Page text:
Deer heart, when properly prepared, is one of the best meats. Deer are grazing animals that forage their natural habitat for the best food possible.
Those nutrients that deer consume are stored in their bodies which makes deer a very healthy option for a protein diet. A deer’s heart is pure muscle and can be quite a delicacy when properly prepared.
Is Deer Heart Safe to Consume?
Unless the deer is obviously diseased, deer hearts should be perfectly safe to eat. Deer are susceptible to parasites and disease.
Currently, many states are experiencing chronic wasting disease (CWD) in their local deer populations. Deer can also be infested with screwworm and other parasites.
If your deer appears healthy and robust, there is very little to fear about eating the deer’s heart or the meat.
As with any game animal, you should take the proper precautions to keep yourself safe. On the whole, a deer’s heart is usually one of the healthiest parts of the deer.
What are the Benefits of Eating Deer Heart?
You can benefit yourself by eating deer hearts. The muscle of the deer heart is very high in CoQ10. This substance is one of the best antioxidants you can get from a natural source.
Our bodies need CoQ10 to convert food into energy. Antioxidants are known to help reduce the effects of free radicals in your body and reduce cell damage.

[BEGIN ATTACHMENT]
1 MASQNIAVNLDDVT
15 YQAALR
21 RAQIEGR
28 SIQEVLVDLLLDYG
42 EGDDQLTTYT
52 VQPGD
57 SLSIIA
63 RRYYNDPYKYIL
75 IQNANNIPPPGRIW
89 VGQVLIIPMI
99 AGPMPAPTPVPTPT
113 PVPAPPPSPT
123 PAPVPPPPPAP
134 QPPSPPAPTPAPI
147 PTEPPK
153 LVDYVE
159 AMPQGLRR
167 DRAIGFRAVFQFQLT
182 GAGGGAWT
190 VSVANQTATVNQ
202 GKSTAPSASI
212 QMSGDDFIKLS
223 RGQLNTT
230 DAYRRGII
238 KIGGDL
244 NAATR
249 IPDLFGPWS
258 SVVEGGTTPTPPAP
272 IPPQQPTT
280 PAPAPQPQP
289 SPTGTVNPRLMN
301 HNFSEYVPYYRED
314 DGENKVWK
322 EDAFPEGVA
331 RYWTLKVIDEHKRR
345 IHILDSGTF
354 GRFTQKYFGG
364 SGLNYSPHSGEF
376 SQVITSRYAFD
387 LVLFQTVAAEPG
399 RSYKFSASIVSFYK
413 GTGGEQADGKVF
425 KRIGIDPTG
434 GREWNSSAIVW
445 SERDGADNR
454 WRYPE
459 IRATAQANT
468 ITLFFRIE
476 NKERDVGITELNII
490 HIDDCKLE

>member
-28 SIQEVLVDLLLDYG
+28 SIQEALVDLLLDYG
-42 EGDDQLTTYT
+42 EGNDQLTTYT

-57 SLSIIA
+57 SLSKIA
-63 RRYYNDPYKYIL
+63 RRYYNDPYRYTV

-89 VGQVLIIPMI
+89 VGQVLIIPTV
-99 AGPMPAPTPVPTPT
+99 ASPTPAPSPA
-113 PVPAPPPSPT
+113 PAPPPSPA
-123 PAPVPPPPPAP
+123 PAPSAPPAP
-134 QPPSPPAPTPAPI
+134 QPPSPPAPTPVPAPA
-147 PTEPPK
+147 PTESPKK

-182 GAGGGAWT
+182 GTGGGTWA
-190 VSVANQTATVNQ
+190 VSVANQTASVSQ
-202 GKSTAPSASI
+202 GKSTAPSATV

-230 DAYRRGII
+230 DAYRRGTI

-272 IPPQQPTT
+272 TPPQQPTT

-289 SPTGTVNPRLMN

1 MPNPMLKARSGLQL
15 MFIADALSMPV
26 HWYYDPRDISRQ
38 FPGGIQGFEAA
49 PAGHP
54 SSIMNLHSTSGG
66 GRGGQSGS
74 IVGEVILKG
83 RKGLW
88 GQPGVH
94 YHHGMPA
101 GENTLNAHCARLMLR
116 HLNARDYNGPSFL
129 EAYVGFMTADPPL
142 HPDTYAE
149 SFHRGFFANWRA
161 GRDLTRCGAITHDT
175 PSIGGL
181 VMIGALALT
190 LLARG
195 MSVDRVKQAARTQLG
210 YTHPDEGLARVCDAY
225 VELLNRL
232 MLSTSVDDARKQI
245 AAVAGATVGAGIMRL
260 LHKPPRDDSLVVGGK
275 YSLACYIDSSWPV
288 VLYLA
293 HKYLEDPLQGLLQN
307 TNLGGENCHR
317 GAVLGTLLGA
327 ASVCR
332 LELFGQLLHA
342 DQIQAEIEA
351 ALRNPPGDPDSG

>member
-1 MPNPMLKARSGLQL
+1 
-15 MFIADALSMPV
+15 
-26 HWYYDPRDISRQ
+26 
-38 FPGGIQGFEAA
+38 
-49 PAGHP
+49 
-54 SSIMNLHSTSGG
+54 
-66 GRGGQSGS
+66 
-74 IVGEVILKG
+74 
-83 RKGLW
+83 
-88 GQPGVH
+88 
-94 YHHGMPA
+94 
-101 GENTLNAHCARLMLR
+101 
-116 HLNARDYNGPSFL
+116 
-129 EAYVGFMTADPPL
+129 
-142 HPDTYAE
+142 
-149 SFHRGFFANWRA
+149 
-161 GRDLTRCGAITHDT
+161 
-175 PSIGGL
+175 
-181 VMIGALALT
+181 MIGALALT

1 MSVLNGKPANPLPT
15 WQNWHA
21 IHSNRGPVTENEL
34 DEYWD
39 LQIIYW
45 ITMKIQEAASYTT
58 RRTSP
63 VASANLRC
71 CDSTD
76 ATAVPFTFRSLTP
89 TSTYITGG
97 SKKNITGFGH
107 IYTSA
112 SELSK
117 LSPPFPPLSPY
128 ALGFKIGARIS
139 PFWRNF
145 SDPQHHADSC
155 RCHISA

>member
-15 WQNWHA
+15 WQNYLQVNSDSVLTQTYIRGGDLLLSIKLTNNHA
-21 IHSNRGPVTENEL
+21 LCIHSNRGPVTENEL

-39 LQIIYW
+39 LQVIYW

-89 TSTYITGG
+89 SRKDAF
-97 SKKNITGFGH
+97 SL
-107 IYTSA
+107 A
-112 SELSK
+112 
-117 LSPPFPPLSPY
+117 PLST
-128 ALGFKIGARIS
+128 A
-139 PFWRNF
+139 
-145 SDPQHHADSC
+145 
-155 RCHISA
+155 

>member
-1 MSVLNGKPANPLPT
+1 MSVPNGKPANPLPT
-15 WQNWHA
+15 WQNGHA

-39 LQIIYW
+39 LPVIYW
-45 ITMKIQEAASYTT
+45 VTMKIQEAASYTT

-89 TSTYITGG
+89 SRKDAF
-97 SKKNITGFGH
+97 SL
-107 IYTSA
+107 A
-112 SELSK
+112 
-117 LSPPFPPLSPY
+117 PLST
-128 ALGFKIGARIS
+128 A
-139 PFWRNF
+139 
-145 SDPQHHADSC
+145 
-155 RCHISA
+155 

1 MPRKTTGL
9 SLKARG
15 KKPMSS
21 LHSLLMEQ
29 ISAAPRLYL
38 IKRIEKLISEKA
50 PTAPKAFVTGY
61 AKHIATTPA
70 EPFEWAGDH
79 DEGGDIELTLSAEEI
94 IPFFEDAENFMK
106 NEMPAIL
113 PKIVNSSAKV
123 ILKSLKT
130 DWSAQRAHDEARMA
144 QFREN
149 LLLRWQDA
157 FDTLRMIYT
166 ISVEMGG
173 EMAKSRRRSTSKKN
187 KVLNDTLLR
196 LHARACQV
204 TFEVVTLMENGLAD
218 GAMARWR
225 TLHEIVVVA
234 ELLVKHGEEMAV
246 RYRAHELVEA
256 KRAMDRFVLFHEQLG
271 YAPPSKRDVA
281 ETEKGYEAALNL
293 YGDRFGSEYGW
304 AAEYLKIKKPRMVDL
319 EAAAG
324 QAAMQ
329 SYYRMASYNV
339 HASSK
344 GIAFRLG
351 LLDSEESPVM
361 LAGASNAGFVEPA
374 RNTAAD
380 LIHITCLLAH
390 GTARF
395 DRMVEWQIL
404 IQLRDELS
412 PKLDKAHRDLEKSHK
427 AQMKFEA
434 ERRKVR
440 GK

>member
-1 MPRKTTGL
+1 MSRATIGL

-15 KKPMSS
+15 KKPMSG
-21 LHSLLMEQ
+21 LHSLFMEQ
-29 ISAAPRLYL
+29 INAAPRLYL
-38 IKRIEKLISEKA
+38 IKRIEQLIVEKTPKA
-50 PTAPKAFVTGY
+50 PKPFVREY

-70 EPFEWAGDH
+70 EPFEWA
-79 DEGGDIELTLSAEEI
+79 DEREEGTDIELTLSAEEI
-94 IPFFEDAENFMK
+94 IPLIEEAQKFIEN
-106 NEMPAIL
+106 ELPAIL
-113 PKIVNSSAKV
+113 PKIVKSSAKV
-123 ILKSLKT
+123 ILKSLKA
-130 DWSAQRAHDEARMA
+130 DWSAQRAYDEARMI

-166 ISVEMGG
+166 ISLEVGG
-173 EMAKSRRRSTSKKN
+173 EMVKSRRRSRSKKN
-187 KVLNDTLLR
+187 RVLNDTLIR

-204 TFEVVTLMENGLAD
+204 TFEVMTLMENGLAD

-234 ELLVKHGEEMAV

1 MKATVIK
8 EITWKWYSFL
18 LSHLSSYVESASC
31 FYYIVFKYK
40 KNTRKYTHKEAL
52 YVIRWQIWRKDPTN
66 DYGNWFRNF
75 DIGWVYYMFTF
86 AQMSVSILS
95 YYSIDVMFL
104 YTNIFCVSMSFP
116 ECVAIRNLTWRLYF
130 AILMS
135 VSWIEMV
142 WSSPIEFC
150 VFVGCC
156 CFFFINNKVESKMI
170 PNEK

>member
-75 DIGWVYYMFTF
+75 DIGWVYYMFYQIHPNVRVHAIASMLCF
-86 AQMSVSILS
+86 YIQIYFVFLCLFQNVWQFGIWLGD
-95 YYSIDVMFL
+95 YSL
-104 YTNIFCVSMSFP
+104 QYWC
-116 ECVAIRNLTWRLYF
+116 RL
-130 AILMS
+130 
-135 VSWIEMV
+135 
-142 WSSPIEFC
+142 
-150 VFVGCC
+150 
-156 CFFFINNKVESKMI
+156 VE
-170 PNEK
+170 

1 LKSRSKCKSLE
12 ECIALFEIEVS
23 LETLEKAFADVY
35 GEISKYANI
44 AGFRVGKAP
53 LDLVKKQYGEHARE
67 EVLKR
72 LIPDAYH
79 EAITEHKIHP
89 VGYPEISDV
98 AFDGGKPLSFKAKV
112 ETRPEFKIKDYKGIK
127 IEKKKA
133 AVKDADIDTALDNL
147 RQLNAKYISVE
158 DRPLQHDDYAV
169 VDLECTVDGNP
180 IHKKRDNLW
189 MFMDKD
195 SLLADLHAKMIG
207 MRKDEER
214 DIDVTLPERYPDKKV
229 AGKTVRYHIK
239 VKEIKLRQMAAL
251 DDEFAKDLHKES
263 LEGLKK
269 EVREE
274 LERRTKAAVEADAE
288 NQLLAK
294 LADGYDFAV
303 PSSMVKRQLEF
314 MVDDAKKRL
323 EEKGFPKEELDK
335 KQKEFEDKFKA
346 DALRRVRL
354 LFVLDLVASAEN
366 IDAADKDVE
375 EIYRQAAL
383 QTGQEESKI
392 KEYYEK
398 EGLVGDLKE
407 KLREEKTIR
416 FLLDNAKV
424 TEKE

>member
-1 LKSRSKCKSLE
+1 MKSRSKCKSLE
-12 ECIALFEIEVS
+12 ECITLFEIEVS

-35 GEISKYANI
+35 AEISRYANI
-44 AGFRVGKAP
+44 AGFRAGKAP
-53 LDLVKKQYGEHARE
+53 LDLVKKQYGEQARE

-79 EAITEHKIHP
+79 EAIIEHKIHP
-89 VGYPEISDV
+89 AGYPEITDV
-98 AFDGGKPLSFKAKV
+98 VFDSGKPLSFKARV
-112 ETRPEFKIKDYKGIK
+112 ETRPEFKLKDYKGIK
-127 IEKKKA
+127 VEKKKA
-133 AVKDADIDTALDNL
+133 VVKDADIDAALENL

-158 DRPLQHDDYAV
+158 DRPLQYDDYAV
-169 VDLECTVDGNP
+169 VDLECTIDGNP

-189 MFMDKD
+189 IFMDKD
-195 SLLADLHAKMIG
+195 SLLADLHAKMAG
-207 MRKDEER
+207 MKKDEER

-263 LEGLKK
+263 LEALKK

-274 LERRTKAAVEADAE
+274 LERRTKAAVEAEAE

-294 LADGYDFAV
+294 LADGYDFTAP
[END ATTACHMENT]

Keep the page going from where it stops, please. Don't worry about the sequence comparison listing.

Other Benefits of Deer Heart in your Diet
The muscle fibers of the deer heart also are an abundant source of other minerals that we need for a healthy body. As a source of natural minerals, the deer heart is considered one of the best options for these minerals.
Your body uses selenium to reproduce DNA, for healthy thyroid gland function and helps fight infections. Selenium is also important in protecting the cells of your body from the damage caused by free radicals.
Zinc is important for a healthy immune system. The cells in our body are constantly reproducing themselves and zinc is vital to proper cell division.
Zinc helps wounds heal quickly and is used in the digestive system to facilitate carbohydrate breakdown.
Without iron, your body cannot produce blood cells or transport oxygen around your circulatory system.
Deer heart is an excellent source of dietary iron to help replenish your body’s supply of this vital element.
Without adequate folate supplies, your body cannot properly break down and use proteins. There are many other uses of folate in your body, including the proper growth and maturity of cells as they divide.
A healthy deer heart can help promote a healthy heart in you. Deer hearts have an abundant supply of Vitamin B, which is essential to protect you from heart disease.
Don’t Worry About Cholesterol
You need not worry about cholesterol when eating deer heart. The heart muscle, especially in deer, is a very lean muscle, rich in minerals, but with very low levels of dietary cholesterol.
If you are on a cholesterol-restricted diet, deer heart may be one of your best bets for keeping meet on your plate.
Can you Eat Deer Heart Raw?
For centuries, many Indigenous people considered the heart of an animal the repository of all its good traits. The belief that eating freshly killed animals’ hearts would transfer these qualities to the hunter was strong, especially among native people.
Many modern hunters once considered eating the freshly harvested heart a right of passage for novice hunters. However, this practice has mostly gone out of fashion due to a better understanding of the dangers of consuming raw meat from any source.